The DAC's diverse holdings of contemporary American prints are especially strong in works by artist Jim Dine. Among the museum's other such prints are works by Dill, Fischl, Francis, Frankenthaler, Grooms, Hartigan, Holzer, Jacquette, Johns, Katz, Kelly, Kitaj, de Kooning, Lemieux, Levine, LeWitt, Lichtenstein, Ligon, Robert Mangold, Sylvia Plimack Mangold, Marden, McPherson, Mitchell, Motherwell, Murray, Nevelson, Oldenburg, Pearlstein, Pindell, Piper, Rauschenberg, Reinhardt, Rosenquist, Rothenberg, Ruscha, Salle, Serra, Smith, Stella, Twombly, Warhol, and Wojnarowicz. In addition to prints by these and other U.S. artists, the North American print holdings also include 42 works by Mexican artist José Luis Cuevas.
Jim Dine Prints
Most of the DAC's more than 150 prints by Jim Dine (American, born 1935) were given in honor of the artist's friend, John R. Jakobson (B.A. Wesleyan 1952, LL.D. 1989, Trustee Emeritus). These holdings include progress proofs and represent Dine's full career as an experimental printmaker. In recent years they have been complemented by a collection of his photogravures.
Windows into Creative Process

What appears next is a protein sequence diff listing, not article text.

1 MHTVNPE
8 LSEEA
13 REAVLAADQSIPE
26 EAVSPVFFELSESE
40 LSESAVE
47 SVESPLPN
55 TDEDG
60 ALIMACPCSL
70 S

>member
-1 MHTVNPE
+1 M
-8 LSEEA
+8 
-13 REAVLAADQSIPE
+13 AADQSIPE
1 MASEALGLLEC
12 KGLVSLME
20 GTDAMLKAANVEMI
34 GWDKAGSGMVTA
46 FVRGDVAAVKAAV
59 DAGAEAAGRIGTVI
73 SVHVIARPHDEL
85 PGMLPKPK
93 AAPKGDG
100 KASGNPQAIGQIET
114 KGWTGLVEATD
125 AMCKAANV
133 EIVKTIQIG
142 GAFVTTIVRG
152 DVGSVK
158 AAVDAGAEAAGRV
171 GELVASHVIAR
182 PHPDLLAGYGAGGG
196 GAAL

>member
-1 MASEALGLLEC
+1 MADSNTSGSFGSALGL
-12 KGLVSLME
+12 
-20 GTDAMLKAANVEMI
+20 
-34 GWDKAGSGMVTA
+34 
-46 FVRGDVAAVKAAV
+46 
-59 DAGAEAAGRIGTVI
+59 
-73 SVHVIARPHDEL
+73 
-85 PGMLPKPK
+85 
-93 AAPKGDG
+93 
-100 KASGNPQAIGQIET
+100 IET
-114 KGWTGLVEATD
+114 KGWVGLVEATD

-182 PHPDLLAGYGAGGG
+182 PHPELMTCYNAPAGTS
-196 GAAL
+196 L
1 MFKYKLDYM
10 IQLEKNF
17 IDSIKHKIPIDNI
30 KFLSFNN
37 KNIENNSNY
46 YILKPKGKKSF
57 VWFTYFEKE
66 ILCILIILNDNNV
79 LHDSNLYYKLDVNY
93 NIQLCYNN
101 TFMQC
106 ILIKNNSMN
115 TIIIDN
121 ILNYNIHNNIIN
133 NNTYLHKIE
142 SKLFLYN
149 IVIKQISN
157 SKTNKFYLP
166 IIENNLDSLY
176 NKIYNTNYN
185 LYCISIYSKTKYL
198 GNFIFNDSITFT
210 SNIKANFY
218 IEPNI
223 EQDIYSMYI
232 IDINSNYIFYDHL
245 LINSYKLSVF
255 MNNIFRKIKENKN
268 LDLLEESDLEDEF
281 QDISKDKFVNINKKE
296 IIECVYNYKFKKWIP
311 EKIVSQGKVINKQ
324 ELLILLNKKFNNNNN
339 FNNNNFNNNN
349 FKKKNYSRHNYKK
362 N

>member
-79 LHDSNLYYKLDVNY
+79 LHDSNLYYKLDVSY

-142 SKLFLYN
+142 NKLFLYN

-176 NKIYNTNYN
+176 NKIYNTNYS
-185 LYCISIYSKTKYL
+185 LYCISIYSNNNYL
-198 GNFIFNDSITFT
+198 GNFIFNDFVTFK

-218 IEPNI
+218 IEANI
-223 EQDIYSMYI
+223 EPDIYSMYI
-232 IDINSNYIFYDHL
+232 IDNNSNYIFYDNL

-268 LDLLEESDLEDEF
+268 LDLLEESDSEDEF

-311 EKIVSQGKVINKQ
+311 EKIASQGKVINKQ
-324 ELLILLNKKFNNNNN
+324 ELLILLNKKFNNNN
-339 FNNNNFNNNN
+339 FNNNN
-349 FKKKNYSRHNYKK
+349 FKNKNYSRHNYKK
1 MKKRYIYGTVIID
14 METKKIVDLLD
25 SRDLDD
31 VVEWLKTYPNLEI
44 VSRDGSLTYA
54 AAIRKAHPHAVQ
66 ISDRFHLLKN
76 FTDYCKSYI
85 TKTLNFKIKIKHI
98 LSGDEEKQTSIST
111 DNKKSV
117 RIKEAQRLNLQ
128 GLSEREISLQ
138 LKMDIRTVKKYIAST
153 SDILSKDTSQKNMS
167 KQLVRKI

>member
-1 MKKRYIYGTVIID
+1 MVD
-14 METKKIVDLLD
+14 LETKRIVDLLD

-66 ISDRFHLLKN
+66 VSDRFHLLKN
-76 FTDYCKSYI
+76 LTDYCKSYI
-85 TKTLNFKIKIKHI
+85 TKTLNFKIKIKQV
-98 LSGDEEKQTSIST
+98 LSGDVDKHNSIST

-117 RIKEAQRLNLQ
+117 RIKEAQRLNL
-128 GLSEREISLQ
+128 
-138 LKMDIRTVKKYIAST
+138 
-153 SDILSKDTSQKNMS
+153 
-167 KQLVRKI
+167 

Along with ten prints by Sylvia Plimack Mangold, the DAC Collection also has the copper plate for her works titled The Locust Trees with Maple, executed in drypoint and aquatint. Holdings such as this help both students and gallery visitors learn about printmaking techniques and understand artists' creative processes more fully. Other artists represented in the collection include Richard Bosman (5); Lesley Dill; Eric Fischl (5); Sam Francis (2); Helen Frankenthaler (4); Joe Goode (6); Red Grooms (4); Grace Hartigan (2); Jenny Holzer (1 set); Yvonne Jacquette (6); Jasper Johns (9, plus the book Fizzles with 33 etchings); Alex Katz (5); Ellsworth Kelly (2); R.B. Kitaj (4); Willem de Kooning (2); Annette Lemieux (2); Alfred Leslie (2); Sherrie Levine (1); Sol LeWitt (4); Roy Lichtenstein (8); Glenn Ligon (14); Brice Marden (two sets of 5); Agnes Martin (2); Craig McPherson (2); Joan Mitchell (2); Robert Motherwell (5); Elizabeth Murray (sets of 4 and 5); Louise Nevelson (2); Claes Oldenburg (6); Philip Pearlstein (4); Howardena Pindell (3); Adrian Piper (1); Robert Rauschenberg (7); Ad Reinhardt (set of 10); James Rosenquist (3); Susan Rothenberg (4); Edward Ruscha (4); David Salle (2); Richard Serra (3); Vincent D. Smith (3); Frank Stella; David True (1); Cy Twombly (2); Andy Warhol (2); Tom Wesselman (3); William T. Wiley (2); and David Wojnarowicz.